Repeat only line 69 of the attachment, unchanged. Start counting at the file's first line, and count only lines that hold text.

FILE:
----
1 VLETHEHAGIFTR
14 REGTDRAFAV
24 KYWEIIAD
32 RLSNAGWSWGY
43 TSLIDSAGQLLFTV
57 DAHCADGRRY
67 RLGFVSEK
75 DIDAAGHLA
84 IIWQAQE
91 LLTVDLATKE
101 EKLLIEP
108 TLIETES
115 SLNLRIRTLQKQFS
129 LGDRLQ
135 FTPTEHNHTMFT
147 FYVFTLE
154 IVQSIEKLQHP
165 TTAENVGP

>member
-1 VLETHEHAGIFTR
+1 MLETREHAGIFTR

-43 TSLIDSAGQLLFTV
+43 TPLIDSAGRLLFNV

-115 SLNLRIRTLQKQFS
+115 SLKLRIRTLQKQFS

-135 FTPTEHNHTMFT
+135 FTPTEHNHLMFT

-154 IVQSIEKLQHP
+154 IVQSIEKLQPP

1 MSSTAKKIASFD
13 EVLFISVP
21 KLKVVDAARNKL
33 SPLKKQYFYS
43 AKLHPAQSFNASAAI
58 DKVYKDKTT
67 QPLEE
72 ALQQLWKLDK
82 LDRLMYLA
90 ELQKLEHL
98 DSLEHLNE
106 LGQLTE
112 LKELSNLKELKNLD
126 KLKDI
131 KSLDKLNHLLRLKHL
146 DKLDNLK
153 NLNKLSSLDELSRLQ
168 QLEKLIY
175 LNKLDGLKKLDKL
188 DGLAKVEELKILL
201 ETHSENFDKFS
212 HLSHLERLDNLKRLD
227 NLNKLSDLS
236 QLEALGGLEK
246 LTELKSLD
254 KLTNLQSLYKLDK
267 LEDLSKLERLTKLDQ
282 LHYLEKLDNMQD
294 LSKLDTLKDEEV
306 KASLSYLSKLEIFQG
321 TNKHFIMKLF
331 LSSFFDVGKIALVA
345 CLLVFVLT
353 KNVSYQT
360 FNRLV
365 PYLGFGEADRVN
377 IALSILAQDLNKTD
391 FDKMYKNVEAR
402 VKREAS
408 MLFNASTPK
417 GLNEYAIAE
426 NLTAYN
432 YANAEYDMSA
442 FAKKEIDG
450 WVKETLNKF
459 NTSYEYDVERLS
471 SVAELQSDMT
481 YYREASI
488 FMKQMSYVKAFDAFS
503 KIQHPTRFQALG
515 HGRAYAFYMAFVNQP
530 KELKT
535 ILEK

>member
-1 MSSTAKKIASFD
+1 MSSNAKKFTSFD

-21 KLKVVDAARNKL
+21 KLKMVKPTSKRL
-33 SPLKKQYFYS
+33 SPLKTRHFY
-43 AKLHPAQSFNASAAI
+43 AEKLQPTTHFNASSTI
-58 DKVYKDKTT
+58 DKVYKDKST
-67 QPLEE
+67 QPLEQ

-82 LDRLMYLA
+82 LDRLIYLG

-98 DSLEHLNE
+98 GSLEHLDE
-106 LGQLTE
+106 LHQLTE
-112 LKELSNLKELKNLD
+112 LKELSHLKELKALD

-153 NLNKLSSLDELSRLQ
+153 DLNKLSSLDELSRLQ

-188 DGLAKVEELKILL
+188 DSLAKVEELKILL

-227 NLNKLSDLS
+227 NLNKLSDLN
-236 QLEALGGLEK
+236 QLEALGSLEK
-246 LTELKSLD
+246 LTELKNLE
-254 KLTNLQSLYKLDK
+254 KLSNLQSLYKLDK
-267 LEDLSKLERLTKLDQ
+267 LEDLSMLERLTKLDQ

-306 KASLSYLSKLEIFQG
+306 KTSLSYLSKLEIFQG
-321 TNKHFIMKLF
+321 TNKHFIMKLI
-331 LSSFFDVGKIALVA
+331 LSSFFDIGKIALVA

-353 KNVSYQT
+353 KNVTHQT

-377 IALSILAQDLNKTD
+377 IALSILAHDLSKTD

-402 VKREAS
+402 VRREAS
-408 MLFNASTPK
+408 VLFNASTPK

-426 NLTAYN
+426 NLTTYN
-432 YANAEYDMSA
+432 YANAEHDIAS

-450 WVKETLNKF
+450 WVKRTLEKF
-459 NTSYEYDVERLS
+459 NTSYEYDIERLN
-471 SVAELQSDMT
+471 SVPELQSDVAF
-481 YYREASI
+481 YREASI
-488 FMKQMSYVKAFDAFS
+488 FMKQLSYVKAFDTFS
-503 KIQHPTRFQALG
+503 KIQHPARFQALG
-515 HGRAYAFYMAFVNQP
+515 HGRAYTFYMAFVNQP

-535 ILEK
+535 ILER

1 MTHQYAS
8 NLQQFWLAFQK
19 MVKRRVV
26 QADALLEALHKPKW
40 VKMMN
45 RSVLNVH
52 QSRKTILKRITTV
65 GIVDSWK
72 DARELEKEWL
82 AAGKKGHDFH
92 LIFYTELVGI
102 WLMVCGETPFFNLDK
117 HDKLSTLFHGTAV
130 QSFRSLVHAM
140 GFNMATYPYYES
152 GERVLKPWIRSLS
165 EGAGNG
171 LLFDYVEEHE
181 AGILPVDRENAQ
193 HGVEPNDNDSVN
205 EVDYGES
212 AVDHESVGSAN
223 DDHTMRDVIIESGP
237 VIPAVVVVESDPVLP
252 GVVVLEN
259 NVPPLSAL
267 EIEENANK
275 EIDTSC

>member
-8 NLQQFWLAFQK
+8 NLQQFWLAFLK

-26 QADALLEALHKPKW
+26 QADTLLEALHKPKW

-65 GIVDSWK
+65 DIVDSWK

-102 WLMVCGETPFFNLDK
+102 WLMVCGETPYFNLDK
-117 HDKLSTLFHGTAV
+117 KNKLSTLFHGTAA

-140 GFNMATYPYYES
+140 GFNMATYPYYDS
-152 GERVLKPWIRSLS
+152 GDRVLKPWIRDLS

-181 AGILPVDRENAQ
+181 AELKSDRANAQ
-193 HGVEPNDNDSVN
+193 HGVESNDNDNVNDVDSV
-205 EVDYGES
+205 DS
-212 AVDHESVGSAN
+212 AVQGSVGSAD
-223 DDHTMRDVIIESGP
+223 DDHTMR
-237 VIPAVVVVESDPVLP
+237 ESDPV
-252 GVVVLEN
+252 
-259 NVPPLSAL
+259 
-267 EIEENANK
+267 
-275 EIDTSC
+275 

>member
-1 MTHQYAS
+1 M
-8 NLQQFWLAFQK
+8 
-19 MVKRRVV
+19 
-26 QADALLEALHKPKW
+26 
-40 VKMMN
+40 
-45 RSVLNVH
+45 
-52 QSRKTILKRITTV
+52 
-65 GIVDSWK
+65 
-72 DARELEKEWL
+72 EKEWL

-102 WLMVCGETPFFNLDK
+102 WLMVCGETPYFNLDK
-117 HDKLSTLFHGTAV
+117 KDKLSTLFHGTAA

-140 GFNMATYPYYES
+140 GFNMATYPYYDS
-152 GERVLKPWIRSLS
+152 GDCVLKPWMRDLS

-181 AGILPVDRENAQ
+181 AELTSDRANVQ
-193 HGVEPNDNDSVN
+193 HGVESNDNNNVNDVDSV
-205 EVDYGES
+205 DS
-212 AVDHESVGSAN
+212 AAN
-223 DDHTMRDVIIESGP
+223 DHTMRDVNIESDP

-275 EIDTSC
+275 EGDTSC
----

408 MLFNASTPK